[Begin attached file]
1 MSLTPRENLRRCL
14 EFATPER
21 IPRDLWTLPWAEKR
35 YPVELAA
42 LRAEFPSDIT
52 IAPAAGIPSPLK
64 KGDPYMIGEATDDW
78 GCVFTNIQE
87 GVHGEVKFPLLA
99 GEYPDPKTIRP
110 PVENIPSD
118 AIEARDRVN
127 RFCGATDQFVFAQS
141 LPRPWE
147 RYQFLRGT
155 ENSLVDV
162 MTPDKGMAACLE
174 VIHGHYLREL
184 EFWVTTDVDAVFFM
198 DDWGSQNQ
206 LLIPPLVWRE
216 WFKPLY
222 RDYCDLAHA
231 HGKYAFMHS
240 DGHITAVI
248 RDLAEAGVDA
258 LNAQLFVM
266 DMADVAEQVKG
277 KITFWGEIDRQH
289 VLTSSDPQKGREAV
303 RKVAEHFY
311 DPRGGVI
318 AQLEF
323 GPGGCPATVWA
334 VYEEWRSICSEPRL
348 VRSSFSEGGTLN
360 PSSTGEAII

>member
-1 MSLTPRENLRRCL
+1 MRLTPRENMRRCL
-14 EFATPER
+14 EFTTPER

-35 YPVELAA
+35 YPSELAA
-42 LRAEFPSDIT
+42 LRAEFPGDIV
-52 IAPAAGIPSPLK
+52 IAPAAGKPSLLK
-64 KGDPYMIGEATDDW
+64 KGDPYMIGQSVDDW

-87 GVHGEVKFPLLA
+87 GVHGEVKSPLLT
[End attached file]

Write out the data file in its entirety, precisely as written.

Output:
1 MSLTPRENLRRCL
14 EFATPER
21 IPRDLWTLPWAEKR
35 YPVELAA
42 LRAEFPSDIT
52 IAPAAGIPSPLK
64 KGDPYMIGEATDDW
78 GCVFTNIQE
87 GVHGEVKFPLLA
99 GEYPDPKTIRP
110 PVENIPSD
118 AIEARDRVN
127 RFCGATDQFVFAQS
141 LPRPWE
147 RYQFLRGT
155 ENSLVDV
162 MTPDKGMAACLE
174 VIHGHYLREL
184 EFWVTTDVDAVFFM
198 DDWGSQNQ
206 LLIPPLVWRE
216 WFKPLY
222 RDYCDLAHA
231 HGKYAFMHS
240 DGHITAVI
248 RDLAEAGVDA
258 LNAQLFVM
266 DMADVAEQVKG
277 KITFWGEIDRQH
289 VLTSSDPQKGREAV
303 RKVAEHFY
311 DPRGGVI
318 AQLEF
323 GPGGCPATVWA
334 VYEEWRSICSEPRL
348 VRSSFSEGGTLN
360 PSSTGEAII

>member
-1 MSLTPRENLRRCL
+1 MRLTPRENMRRCL
-14 EFATPER
+14 EFTTPER

-35 YPVELAA
+35 YPSELAA
-42 LRAEFPSDIT
+42 LRAEFPGDIV
-52 IAPAAGIPSPLK
+52 IAPAAGKPSLLK
-64 KGDPYMIGEATDDW
+64 KGDPYMIGQSVDDW

-87 GVHGEVKFPLLA
+87 GVHGEVKSPLLT